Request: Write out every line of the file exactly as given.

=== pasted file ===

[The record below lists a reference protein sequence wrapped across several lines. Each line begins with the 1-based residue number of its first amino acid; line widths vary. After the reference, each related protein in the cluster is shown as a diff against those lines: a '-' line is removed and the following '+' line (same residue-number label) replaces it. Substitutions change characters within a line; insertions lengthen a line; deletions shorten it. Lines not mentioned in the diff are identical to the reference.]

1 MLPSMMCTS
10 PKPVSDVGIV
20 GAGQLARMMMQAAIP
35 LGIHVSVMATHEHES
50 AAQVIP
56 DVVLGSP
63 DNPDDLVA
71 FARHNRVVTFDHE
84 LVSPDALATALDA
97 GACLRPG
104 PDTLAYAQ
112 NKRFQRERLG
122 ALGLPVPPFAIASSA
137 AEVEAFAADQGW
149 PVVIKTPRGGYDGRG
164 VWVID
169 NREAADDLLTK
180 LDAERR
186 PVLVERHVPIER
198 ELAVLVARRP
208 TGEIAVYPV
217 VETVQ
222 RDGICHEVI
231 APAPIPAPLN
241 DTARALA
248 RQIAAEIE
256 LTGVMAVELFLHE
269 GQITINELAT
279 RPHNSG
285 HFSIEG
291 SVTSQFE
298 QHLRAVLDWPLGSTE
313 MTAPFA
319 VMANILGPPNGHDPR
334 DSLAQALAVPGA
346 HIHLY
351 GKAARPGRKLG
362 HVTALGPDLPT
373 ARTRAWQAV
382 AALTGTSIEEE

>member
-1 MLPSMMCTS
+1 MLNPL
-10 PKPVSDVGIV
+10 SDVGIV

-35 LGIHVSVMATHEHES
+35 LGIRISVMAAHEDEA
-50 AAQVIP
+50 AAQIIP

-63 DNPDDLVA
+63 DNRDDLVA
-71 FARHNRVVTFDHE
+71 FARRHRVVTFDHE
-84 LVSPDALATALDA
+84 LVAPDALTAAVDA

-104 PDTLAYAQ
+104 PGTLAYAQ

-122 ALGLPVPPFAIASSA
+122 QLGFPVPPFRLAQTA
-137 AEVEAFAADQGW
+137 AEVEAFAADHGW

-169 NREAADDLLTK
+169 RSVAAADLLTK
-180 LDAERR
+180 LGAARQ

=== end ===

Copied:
[The record below lists a reference protein sequence wrapped across several lines. Each line begins with the 1-based residue number of its first amino acid; line widths vary. After the reference, each related protein in the cluster is shown as a diff against those lines: a '-' line is removed and the following '+' line (same residue-number label) replaces it. Substitutions change characters within a line; insertions lengthen a line; deletions shorten it. Lines not mentioned in the diff are identical to the reference.]

1 MLPSMMCTS
10 PKPVSDVGIV
20 GAGQLARMMMQAAIP
35 LGIHVSVMATHEHES
50 AAQVIP
56 DVVLGSP
63 DNPDDLVA
71 FARHNRVVTFDHE
84 LVSPDALATALDA
97 GACLRPG
104 PDTLAYAQ
112 NKRFQRERLG
122 ALGLPVPPFAIASSA
137 AEVEAFAADQGW
149 PVVIKTPRGGYDGRG
164 VWVID
169 NREAADDLLTK
180 LDAERR
186 PVLVERHVPIER
198 ELAVLVARRP
208 TGEIAVYPV
217 VETVQ
222 RDGICHEVI
231 APAPIPAPLN
241 DTARALA
248 RQIAAEIE
256 LTGVMAVELFLHE
269 GQITINELAT
279 RPHNSG
285 HFSIEG
291 SVTSQFE
298 QHLRAVLDWPLGSTE
313 MTAPFA
319 VMANILGPPNGHDPR
334 DSLAQALAVPGA
346 HIHLY
351 GKAARPGRKLG
362 HVTALGPDLPT
373 ARTRAWQAV
382 AALTGTSIEEE

>member
-1 MLPSMMCTS
+1 MLNPL
-10 PKPVSDVGIV
+10 SDVGIV

-35 LGIHVSVMATHEHES
+35 LGIRISVMAAHEDEA
-50 AAQVIP
+50 AAQIIP

-63 DNPDDLVA
+63 DNRDDLVA
-71 FARHNRVVTFDHE
+71 FARRHRVVTFDHE
-84 LVSPDALATALDA
+84 LVAPDALTAAVDA

-104 PDTLAYAQ
+104 PGTLAYAQ

-122 ALGLPVPPFAIASSA
+122 QLGFPVPPFRLAQTA
-137 AEVEAFAADQGW
+137 AEVEAFAADHGW

-169 NREAADDLLTK
+169 RSVAAADLLTK
-180 LDAERR
+180 LGAARQ